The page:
Facebook and Cambridge Analytica are the two main actors in an enormous data privacy scandal that touches on the Trump campaign, 50 million Facebook users and even two presidential elections in Kenya. It’s complicated, so here’s a breakdown.
Why are Facebook and Cambridge Analytica in the news?
In a nutshell, because the personal data of 50 million people was pulled from Facebook by a company contracted by Cambridge Analytica and used for … we’re not sure exactly what. The third-party firm (Global Science Research) used a clicky personality quiz to get people to interact with the app, which then used a loophole to pull all the behind-the-scenes data of that user, and also the same data relating to all their friends — typically 200-300 other people per user.
Facebook issued a press release Friday saying they had banned Cambridge Analytica, Aleksandr Kogan and Christopher Wylie from its platform because they had improperly shared and failed to delete that data, but that seems to have been a pre-emptive move. Late on Friday, The Guardian published a detailed interview with whistleblower Christopher Wylie, a former Cambridge Analytica staffer, who was involved in building its data operations to scrape user data from Facebook.
The Guardian claims Facebook threatened to sue to keep the story under wraps, while Cambridge Analytica said it was working within the terms and conditions of Facebook’s platform, and that the third party was to blame for any breach of trust or privacy.
On Monday, Channel 4 News, a U.K. outlet, published a video in which they went undercover, posing as a prospective client of Cambridge Analytica, who pitched its election-influencing capacity to Channel 4, complete with bribery stings, social media manipulation and truth-bending propaganda.
Who’s the bad guy in all this?
Depends on your point of view. Cambridge Analytica, through a third party contractor, definitely made the most of the tools available to them to mine Facebook for every ounce of data it could reach without breaking the law, and may have used that data beyond the scope of what was permissible.
Global Science Research, that third party, were the ones who crafted the personality quiz for maximum efficacy, and actually did the data extraction.
But the spotlight is certainly on Facebook for permitting that loophole to exist in the first place, for failing to protect its users’ personal data, and for not acting, nor being transparent about it when they knew there had been problems. They knew in 2015 — Friday’s statement was their first acknowledgement there was a problem, more than two years later.
Who is Christopher Wylie?
Christopher Wylie is the whistleblower, an early employee of Cambridge Analytica who detailed their data-scraping techniques in a bombshell interview with The Guardian from his experience putting it into practice. Wylie was one of the actors banned from the platform by Facebook, something he says is regrettable.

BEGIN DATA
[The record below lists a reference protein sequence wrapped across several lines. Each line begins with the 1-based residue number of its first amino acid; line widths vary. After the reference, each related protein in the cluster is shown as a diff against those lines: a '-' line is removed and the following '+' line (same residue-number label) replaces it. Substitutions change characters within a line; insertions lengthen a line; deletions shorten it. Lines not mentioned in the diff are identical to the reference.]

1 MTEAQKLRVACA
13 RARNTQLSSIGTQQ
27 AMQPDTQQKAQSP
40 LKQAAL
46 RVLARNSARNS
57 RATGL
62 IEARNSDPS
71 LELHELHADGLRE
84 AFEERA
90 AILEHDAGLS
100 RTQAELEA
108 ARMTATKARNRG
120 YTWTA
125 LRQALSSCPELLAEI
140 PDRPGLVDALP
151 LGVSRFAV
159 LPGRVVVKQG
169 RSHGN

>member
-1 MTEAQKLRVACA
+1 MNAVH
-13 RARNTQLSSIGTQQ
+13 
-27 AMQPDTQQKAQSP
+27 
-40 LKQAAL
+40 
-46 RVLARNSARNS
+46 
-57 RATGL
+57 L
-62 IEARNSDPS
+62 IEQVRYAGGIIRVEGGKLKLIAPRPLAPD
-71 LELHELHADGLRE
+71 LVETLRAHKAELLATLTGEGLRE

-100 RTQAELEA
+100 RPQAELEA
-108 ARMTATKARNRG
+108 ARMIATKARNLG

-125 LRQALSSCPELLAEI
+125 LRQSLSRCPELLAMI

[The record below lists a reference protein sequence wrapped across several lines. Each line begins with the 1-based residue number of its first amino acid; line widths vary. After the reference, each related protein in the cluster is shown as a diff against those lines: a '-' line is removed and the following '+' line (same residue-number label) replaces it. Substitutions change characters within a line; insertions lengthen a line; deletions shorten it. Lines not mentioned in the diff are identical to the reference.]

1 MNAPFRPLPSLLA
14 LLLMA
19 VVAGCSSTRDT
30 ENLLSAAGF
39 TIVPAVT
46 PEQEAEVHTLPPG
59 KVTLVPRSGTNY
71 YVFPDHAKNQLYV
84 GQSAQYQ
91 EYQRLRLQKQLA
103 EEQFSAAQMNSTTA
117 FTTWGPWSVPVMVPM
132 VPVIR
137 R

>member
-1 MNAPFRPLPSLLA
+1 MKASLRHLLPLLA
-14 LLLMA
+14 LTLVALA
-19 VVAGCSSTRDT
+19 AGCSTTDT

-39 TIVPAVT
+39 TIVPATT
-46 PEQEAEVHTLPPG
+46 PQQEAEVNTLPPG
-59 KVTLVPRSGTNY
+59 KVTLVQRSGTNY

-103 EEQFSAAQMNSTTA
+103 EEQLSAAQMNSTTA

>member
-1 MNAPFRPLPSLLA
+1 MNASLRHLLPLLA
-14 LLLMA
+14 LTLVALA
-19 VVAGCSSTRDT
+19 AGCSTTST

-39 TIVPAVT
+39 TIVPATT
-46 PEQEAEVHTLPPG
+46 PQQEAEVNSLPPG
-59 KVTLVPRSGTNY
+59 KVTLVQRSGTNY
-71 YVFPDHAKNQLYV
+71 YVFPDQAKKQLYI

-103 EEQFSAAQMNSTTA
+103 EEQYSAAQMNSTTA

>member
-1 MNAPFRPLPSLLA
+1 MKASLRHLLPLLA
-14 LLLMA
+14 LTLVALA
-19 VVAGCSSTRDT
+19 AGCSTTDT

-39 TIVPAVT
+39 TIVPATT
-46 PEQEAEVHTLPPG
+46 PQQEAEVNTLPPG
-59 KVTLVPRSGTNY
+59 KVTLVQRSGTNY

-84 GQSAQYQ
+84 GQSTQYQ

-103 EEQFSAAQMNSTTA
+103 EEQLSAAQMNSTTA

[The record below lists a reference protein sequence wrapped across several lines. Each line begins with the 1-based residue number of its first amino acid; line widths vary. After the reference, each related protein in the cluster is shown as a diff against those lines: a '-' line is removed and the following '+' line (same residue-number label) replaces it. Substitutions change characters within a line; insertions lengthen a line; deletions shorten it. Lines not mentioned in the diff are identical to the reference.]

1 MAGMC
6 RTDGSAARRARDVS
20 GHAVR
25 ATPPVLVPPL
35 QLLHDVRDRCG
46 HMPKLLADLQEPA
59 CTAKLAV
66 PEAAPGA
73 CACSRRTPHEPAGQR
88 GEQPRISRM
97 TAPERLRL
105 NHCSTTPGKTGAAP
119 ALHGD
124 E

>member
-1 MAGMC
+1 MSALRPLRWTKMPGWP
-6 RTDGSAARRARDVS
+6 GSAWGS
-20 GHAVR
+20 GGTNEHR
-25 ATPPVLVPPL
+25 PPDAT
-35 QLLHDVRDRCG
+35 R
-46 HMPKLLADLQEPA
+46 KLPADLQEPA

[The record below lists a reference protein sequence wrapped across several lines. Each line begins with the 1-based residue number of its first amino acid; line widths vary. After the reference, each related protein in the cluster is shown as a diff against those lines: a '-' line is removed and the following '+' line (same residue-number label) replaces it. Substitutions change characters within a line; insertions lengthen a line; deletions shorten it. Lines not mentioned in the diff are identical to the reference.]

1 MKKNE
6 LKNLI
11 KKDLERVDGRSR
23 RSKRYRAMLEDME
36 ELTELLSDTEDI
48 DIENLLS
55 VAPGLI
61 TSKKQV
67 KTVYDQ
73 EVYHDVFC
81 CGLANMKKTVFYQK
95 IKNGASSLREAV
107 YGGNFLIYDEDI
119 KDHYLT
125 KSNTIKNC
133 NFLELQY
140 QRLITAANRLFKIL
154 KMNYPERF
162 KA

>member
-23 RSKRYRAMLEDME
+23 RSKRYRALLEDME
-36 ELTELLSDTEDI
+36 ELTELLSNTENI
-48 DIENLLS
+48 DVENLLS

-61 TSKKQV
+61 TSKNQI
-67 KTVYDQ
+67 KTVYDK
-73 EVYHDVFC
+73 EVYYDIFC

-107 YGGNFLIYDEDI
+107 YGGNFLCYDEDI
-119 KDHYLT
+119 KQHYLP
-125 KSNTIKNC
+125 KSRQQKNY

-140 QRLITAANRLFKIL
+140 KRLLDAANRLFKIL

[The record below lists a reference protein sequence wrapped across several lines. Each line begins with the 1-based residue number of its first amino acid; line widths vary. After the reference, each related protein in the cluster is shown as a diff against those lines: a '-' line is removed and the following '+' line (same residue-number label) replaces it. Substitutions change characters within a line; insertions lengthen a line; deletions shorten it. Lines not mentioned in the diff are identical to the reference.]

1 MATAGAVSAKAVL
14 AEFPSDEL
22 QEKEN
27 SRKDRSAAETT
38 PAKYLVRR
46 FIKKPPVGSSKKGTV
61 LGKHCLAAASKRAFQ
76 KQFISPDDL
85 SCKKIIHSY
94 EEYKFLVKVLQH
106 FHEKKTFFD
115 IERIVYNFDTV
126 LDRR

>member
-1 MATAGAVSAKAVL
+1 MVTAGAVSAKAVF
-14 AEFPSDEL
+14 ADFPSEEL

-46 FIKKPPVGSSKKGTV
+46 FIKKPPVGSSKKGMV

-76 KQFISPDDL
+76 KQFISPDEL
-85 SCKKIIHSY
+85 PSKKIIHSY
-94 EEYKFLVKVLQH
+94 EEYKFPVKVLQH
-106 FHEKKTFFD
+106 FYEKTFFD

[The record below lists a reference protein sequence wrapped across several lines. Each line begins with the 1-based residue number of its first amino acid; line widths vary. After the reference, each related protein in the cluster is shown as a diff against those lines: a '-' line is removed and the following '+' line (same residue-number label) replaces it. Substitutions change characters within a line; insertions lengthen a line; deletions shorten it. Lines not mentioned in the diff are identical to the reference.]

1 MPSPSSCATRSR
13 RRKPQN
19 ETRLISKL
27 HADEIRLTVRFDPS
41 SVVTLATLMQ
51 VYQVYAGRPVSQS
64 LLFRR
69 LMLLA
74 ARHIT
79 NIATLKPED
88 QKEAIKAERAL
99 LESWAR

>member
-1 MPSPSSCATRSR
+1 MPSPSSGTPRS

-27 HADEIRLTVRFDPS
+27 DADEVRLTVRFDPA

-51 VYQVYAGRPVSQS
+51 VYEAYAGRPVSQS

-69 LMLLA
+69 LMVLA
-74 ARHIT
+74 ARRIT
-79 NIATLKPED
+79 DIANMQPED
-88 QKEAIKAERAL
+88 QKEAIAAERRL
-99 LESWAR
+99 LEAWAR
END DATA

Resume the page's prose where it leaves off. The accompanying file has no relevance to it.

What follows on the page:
“They seem really pissed off,” Wylie told CBS News on Monday. “I don’t think they’ve handled it well — they haven’t done anything on this for two years, And now they have banned me.”
Wylie said that he was seeking to cooperate with Facebook ahead of the article going live. “We were going to work on this in a cooperative manner — there’s obviously a lot of issues that need to be discussed — but you know, I didn’t set out to crusade against Facebook — suddenly they issue this press release and ban me.”
Was this a data breach?
Not in the classic, sense, no, in that the data wasn’t stolen in a hack. Nobody broke into somebody’s account and pilfered data. But that’s what makes it so worrying — they didn’t have to. Facebook, through its app protocols at the time, allowed an organization to rifle through users’ accounts willy-nilly and take their personal data without any real informed consent.
Facebook executives earned widespread internet scorn for trying to defend the company on that technicality. Sure, it may be correct to say it wasn’t a breach, by dictionary definition, but for 50 million end users, the net effect was the same. Their data was taken without their knowledge, potentially to be used against them.
Should I be worried?
That depends on your point of view. Facebook says it’s working to ensure that all the data extracted is no longer in circulation,or stored anywhere that could be hacked. But what’s more important is to stay informed on what the apps you use do with your data. Facebook profiles its users, their likes and interests in minute detail to help advertisers and other groups — like political action groups — reach them and convince them to vote, buy things and take certain actions. If that seems concerning to you, learn about your security settings and consider limiting your use of platforms that allow more access to your information than you’re happy with.
Here are some things you can do, per TechRepublic’s Dan Patterson, to keep your data secure:
- Enable two-factor authentication on all of your accounts.
- Don’t click links in your email and instead copy/paste URLs.
- Check your email header to make sure inbound email is from known URLs.
- Beware of phishing attacks that look legit.
- Don’t enter your username and password anywhere.
- Use a password manager like LastPass or 1Password to create and store long complex passwords.
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